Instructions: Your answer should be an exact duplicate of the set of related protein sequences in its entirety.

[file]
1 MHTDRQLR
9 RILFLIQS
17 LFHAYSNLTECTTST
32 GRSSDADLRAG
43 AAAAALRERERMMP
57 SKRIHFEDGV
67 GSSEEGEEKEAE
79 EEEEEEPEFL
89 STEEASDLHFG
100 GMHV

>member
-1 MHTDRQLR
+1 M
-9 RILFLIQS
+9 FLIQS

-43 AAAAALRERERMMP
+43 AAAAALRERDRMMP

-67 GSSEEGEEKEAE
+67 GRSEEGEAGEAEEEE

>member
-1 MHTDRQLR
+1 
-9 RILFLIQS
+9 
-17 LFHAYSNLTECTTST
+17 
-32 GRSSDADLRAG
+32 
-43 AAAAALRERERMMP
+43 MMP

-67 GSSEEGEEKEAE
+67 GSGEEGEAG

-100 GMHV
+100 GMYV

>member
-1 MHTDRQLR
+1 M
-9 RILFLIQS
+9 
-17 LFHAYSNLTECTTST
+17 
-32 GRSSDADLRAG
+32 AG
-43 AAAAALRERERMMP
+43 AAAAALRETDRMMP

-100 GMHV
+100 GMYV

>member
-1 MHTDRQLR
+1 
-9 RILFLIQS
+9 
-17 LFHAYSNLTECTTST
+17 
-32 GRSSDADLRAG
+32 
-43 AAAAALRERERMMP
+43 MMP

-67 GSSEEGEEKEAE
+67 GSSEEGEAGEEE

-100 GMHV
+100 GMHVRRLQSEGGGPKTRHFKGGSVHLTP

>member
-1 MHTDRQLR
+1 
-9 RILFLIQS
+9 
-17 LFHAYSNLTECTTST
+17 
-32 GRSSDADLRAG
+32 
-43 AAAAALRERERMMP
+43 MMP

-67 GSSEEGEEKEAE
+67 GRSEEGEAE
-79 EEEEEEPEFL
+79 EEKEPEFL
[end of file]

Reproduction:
1 MHTDRQLR
9 RILFLIQS
17 LFHAYSNLTECTTST
32 GRSSDADLRAG
43 AAAAALRERERMMP
57 SKRIHFEDGV
67 GSSEEGEEKEAE
79 EEEEEEPEFL
89 STEEASDLHFG
100 GMHV

>member
-1 MHTDRQLR
+1 M
-9 RILFLIQS
+9 FLIQS

-43 AAAAALRERERMMP
+43 AAAAALRERDRMMP

-67 GSSEEGEEKEAE
+67 GRSEEGEAGEAEEEE

>member
-1 MHTDRQLR
+1 
-9 RILFLIQS
+9 
-17 LFHAYSNLTECTTST
+17 
-32 GRSSDADLRAG
+32 
-43 AAAAALRERERMMP
+43 MMP

-67 GSSEEGEEKEAE
+67 GSGEEGEAG

-100 GMHV
+100 GMYV

>member
-1 MHTDRQLR
+1 M
-9 RILFLIQS
+9 
-17 LFHAYSNLTECTTST
+17 
-32 GRSSDADLRAG
+32 AG
-43 AAAAALRERERMMP
+43 AAAAALRETDRMMP

-100 GMHV
+100 GMYV

>member
-1 MHTDRQLR
+1 
-9 RILFLIQS
+9 
-17 LFHAYSNLTECTTST
+17 
-32 GRSSDADLRAG
+32 
-43 AAAAALRERERMMP
+43 MMP

-67 GSSEEGEEKEAE
+67 GSSEEGEAGEEE

-100 GMHV
+100 GMHVRRLQSEGGGPKTRHFKGGSVHLTP

>member
-1 MHTDRQLR
+1 
-9 RILFLIQS
+9 
-17 LFHAYSNLTECTTST
+17 
-32 GRSSDADLRAG
+32 
-43 AAAAALRERERMMP
+43 MMP

-67 GSSEEGEEKEAE
+67 GRSEEGEAE
-79 EEEEEEPEFL
+79 EEKEPEFL